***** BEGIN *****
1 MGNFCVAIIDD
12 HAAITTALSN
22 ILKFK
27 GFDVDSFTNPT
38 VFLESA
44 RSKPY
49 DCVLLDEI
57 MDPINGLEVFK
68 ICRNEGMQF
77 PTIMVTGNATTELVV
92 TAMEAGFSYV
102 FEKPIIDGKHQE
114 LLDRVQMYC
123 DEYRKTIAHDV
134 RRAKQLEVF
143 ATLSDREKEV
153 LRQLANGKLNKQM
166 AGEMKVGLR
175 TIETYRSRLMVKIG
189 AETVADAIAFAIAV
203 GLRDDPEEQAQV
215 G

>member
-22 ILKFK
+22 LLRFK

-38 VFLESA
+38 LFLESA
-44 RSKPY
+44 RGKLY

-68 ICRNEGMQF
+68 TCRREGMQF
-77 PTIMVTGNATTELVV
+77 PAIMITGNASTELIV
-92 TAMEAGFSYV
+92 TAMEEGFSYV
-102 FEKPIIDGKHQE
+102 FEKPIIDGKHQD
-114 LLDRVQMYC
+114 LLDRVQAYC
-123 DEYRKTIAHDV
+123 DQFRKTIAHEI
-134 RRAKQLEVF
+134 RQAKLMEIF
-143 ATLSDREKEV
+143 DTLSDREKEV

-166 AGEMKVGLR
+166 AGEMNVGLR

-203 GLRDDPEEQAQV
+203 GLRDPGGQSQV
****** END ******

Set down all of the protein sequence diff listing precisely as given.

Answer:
1 MGNFCVAIIDD
12 HAAITTALSN
22 ILKFK
27 GFDVDSFTNPT
38 VFLESA
44 RSKPY
49 DCVLLDEI
57 MDPINGLEVFK
68 ICRNEGMQF
77 PTIMVTGNATTELVV
92 TAMEAGFSYV
102 FEKPIIDGKHQE
114 LLDRVQMYC
123 DEYRKTIAHDV
134 RRAKQLEVF
143 ATLSDREKEV
153 LRQLANGKLNKQM
166 AGEMKVGLR
175 TIETYRSRLMVKIG
189 AETVADAIAFAIAV
203 GLRDDPEEQAQV
215 G

>member
-22 ILKFK
+22 LLRFK

-38 VFLESA
+38 LFLESA
-44 RSKPY
+44 RGKLY

-68 ICRNEGMQF
+68 TCRREGMQF
-77 PTIMVTGNATTELVV
+77 PAIMITGNASTELIV
-92 TAMEAGFSYV
+92 TAMEEGFSYV
-102 FEKPIIDGKHQE
+102 FEKPIIDGKHQD
-114 LLDRVQMYC
+114 LLDRVQAYC
-123 DEYRKTIAHDV
+123 DQFRKTIAHEI
-134 RRAKQLEVF
+134 RQAKLMEIF
-143 ATLSDREKEV
+143 DTLSDREKEV

-166 AGEMKVGLR
+166 AGEMNVGLR

-203 GLRDDPEEQAQV
+203 GLRDPGGQSQV